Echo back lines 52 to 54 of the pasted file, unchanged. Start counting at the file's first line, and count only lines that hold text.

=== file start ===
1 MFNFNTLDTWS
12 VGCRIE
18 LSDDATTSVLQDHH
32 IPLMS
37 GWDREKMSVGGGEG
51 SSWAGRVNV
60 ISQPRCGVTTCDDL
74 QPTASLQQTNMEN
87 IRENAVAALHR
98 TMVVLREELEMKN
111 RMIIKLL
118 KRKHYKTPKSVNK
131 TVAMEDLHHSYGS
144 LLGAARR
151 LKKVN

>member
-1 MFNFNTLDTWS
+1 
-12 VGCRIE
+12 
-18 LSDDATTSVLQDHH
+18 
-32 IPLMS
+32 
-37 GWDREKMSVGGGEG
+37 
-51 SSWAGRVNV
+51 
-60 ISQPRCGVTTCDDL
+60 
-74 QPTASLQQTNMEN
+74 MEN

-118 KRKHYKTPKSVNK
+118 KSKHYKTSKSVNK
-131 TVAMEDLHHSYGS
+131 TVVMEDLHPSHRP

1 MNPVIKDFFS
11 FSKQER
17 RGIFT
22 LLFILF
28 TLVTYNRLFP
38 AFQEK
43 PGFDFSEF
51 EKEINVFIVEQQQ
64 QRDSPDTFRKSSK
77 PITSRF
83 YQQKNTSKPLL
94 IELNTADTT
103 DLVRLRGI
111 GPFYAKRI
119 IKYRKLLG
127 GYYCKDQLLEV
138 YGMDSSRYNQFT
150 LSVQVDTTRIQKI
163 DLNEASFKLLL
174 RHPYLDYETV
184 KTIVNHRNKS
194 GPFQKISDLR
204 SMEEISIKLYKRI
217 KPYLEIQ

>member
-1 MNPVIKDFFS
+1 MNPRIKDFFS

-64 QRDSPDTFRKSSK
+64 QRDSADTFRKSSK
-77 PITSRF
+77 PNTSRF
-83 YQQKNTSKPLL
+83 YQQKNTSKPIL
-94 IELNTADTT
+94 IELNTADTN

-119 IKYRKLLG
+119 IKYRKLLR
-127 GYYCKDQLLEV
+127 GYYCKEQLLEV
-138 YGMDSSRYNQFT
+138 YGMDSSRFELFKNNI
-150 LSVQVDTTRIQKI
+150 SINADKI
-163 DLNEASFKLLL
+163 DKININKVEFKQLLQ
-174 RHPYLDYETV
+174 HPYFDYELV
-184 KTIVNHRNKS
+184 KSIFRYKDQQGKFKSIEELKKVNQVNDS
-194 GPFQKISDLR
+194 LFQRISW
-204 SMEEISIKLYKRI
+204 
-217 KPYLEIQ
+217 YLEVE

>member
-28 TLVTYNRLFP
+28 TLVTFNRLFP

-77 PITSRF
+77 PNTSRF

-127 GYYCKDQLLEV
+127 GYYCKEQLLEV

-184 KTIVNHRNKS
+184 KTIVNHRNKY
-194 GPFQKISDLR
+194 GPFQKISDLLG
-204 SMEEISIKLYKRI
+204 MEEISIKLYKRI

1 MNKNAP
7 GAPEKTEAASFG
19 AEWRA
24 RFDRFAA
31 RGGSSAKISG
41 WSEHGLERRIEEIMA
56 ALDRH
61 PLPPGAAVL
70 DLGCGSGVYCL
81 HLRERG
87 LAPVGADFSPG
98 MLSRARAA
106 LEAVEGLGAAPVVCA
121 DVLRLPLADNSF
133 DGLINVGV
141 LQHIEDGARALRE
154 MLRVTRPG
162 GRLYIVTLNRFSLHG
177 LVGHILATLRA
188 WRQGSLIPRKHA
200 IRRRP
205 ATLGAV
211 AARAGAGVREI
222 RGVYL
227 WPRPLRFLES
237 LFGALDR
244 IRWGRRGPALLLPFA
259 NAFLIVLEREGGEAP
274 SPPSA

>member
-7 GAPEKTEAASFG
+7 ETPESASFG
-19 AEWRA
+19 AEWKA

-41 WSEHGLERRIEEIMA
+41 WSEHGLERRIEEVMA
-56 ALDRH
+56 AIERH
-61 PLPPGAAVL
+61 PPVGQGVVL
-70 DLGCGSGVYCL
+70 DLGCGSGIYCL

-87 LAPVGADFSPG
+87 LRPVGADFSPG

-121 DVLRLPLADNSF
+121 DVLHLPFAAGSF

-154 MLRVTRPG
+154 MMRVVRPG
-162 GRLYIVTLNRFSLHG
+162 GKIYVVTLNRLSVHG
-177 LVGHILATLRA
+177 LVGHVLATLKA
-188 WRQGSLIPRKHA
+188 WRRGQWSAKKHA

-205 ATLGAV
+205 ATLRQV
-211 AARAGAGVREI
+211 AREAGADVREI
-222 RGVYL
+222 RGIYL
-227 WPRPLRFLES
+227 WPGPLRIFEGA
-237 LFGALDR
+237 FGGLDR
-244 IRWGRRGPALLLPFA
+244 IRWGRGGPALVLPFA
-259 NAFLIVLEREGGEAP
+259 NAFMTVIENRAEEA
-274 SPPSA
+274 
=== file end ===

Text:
127 GYYCKDQLLEV
138 YGMDSSRYNQFT
150 LSVQVDTTRIQKI